Public Administration Reform over Time – Did Change Lead to a More Effective Integrity Management?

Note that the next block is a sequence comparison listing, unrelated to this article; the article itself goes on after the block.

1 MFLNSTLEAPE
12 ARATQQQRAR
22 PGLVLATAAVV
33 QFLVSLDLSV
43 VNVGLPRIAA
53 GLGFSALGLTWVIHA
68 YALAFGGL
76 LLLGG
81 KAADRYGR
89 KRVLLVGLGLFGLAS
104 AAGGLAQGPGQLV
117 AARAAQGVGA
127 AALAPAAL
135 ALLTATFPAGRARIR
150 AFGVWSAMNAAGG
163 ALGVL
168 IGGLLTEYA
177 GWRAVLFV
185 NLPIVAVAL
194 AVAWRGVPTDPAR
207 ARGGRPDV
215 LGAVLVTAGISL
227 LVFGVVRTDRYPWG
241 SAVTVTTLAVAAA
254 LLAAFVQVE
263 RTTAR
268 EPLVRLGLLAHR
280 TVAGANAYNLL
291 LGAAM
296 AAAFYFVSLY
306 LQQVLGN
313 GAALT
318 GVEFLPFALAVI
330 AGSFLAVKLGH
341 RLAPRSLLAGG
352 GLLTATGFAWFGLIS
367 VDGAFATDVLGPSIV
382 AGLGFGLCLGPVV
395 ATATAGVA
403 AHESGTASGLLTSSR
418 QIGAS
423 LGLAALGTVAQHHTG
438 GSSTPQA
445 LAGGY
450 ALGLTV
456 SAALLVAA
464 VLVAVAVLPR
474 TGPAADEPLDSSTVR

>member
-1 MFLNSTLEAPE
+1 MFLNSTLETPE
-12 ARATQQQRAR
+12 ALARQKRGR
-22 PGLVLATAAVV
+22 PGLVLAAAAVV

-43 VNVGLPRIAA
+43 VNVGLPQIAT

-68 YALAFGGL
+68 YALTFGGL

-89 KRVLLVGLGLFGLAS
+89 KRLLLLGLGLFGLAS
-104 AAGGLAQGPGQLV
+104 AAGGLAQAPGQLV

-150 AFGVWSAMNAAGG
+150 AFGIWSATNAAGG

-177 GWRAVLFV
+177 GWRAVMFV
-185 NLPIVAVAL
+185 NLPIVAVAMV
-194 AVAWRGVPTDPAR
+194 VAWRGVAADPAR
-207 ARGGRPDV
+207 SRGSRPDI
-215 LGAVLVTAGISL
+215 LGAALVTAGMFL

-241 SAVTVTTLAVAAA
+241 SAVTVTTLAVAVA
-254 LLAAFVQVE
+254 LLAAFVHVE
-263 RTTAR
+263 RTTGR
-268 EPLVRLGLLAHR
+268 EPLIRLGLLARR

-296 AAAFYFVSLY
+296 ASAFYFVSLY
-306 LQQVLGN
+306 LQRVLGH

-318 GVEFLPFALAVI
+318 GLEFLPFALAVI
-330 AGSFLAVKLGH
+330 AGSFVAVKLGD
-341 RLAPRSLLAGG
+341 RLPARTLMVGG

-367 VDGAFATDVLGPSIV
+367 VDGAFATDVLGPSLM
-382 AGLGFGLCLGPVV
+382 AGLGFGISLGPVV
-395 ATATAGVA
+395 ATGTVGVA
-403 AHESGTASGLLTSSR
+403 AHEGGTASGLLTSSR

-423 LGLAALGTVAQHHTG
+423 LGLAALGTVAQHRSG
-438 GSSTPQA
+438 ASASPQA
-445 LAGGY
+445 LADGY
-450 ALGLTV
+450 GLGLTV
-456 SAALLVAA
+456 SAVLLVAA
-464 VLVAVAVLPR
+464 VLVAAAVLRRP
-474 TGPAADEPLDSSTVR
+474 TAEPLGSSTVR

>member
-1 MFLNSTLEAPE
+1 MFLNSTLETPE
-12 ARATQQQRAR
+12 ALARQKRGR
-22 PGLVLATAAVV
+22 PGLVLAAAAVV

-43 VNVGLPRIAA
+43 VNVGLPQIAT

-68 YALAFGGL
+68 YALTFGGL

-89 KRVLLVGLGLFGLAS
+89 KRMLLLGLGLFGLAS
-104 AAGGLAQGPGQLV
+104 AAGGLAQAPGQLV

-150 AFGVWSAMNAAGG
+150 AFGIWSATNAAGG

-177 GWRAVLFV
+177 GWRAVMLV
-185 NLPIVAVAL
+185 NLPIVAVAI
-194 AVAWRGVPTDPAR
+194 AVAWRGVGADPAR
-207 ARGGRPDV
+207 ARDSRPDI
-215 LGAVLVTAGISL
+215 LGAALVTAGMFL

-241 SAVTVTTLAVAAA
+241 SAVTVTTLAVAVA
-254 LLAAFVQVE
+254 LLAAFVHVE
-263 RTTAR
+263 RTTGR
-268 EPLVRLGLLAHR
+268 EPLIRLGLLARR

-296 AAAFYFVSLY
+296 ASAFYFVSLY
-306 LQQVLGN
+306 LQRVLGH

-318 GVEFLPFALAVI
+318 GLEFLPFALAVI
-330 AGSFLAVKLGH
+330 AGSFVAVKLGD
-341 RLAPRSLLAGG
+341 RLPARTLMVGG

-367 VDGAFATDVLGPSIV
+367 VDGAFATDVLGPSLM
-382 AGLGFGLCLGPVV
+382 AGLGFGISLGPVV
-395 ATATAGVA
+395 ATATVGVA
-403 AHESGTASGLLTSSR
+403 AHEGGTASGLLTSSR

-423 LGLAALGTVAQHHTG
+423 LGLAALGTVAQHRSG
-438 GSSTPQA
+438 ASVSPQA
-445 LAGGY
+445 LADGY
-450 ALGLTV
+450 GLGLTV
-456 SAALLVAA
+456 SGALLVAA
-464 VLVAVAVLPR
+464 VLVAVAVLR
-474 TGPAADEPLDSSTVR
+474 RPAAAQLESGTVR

The following discussion adds to the discourse regarding the relationship between public administration reform and ethics policies. In this theoretical paper, a narrative is employed that re-reads the old Weberian model as a model of ‘institutional integrity’, which is slowly replaced by a public management concept that focuses on individual integrity. Whereas the Weberian concept defined institutional integrity as a quality of institutions, more recent management concepts define institutional integrity as a quality of public officers within institutions. This also explains why the current focus of attention is ever more on individuals (as the main cause for unethical conduct) and the bad-person model of integrity. An alternative framing of this paper is about ‘institutional ethics’ over time. During the last decades, we are moving from an institutional, but mechanical and rigid Weberian model, to an individual, but more fluid New Public Management model. We are moving towards a version of institutional integrity that tries to use new behavioural mechanism to get back to some Weberian virtues, without its structures and technical focus. This novel ‘integrity management’ movement is really all about filling the gaps left by New Public Management doctrines. However, the reform of integrity management also develops into a specialised, sophisticated and professionalised ethics bureaucracy. Trends are towards ever more broader and stricter integrity requirements. Still, ethics policies are ineffective and shortcomings in implementing integrity policies are neglected.
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